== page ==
LESS – A CSS preprocessor. Allows for more flexible expression of CSS which compiles down to regular CSS. Designed to make writing CSS easier.
Twitter Bootstrap – Bootstrap is a front end development framework, which contains a number of out of the box UI patterns that can be used right away. Also, it comes supplied with a number of LESS mixins, allowing for quicker development of CSS.
Backbone.js – Backbone helps provide some structure to large front end applications. It also simplifies interaction with web based restful applications. You can set up backbone views to watch for updates to backbone models, simplifying front end application design, among many other features.
jQuery – jQuery is the go to library for DOM manipulation and AJAX functionality, in fact, Backbone.js is built largely on jQuery’s core strengths. One thing about jQuery is that it doesn’t lend itself well to enforcing application structure. That’s where Backbone comes in.
HTML5 – The biggest feature of HTML5 that Verold is currently utilizing is webGL. Without it, there is no 3D rendering application. Other HTML5 features we are using include: canvas image data, file objects, native drag and drop, localStorage, etc.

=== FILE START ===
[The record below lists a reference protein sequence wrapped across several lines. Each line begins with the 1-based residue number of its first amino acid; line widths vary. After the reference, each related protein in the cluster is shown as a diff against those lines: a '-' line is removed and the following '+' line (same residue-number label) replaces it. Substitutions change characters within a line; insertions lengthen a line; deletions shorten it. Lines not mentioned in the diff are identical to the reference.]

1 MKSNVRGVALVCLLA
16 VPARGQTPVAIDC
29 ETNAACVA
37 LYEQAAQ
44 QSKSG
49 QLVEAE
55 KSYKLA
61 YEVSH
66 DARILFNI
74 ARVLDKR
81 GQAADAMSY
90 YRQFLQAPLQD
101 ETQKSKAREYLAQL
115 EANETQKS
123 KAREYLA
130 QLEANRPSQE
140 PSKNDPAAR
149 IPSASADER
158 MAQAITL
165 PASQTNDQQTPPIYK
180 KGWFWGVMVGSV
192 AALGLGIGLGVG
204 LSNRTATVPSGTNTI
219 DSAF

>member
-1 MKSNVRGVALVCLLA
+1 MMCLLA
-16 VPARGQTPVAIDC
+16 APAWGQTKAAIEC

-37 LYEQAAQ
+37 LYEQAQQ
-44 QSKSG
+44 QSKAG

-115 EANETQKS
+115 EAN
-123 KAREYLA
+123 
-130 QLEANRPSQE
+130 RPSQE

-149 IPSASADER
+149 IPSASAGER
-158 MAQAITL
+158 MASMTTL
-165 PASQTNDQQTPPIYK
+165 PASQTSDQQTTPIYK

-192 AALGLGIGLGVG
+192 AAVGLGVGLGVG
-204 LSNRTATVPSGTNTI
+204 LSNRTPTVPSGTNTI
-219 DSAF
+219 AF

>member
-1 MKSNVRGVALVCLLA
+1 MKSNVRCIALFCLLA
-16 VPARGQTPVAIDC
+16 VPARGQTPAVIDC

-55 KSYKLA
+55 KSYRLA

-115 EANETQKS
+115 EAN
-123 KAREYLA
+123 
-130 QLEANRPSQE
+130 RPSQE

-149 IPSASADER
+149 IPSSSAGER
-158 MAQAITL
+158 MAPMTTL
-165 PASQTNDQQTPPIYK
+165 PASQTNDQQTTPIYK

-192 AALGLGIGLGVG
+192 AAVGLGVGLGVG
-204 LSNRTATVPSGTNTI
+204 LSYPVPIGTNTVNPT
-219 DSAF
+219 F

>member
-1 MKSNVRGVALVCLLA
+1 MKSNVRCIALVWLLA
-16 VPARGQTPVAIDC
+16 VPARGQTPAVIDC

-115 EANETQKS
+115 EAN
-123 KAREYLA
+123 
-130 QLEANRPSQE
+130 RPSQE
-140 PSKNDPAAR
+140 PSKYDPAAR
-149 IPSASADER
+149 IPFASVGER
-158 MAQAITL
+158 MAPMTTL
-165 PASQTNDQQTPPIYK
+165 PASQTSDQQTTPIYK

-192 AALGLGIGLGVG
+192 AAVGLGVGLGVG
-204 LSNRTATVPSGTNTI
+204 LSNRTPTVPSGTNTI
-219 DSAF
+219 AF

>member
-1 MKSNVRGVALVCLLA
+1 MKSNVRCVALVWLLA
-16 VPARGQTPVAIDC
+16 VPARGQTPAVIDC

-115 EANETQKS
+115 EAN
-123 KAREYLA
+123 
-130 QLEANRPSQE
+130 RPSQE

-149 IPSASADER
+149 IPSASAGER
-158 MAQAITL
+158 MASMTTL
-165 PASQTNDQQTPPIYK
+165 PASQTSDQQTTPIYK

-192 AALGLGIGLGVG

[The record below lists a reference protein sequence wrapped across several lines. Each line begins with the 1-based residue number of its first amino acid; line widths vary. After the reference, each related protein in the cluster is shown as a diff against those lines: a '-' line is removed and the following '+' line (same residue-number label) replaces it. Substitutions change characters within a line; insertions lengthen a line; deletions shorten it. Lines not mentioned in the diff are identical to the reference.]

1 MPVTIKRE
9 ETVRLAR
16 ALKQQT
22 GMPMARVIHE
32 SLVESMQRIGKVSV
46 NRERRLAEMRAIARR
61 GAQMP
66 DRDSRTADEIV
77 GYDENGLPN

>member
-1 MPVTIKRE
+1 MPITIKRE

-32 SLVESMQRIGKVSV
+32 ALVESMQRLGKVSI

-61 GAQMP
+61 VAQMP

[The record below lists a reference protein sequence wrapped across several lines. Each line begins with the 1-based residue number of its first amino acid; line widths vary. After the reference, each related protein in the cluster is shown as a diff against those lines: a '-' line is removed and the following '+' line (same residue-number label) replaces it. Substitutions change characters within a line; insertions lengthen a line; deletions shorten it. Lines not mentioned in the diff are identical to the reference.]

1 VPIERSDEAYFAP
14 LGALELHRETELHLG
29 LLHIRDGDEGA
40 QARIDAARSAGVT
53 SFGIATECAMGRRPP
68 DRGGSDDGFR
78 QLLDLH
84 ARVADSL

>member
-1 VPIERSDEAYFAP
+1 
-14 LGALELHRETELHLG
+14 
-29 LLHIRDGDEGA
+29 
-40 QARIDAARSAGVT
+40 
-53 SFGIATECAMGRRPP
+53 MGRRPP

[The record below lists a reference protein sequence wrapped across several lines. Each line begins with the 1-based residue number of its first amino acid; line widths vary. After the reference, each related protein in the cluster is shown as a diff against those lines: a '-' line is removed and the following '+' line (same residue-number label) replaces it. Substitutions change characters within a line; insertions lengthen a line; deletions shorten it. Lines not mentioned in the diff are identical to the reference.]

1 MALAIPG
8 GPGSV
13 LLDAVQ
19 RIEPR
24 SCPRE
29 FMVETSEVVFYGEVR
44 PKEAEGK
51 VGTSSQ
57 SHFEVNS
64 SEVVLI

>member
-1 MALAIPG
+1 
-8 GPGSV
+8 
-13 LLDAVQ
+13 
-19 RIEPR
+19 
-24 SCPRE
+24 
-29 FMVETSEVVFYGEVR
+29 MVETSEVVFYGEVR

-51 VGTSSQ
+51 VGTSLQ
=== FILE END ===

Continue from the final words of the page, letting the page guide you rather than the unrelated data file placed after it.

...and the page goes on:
CSS3 – We are using CSS3 features heavily. Vendor prefixes are kept in check when using Bootstrap LESS mixins.
One thing to keep in mind with the Verold studio is that it won’t work on IE <= 9, since Microsoft has decided not to support webGL. Perhaps they will decide to support it in future versions of Internet Explorer (fingers crossed).
Verold Inc. – You’ll have to sign up and create a project with a model to see the 3D scene and it’s user interface. I recommend taking the introductory tutorial when you first enter a project scene. My contributions are varied throughout the side as well, not just the project scene interface.
I worked at CBC from October ’08 to September ’12 contributing to a number of projects while there. When I started at CBC, it was as a front end developer. In August of 2010, I was promoted to senior user interface architect. As UI architect, my role consisted of: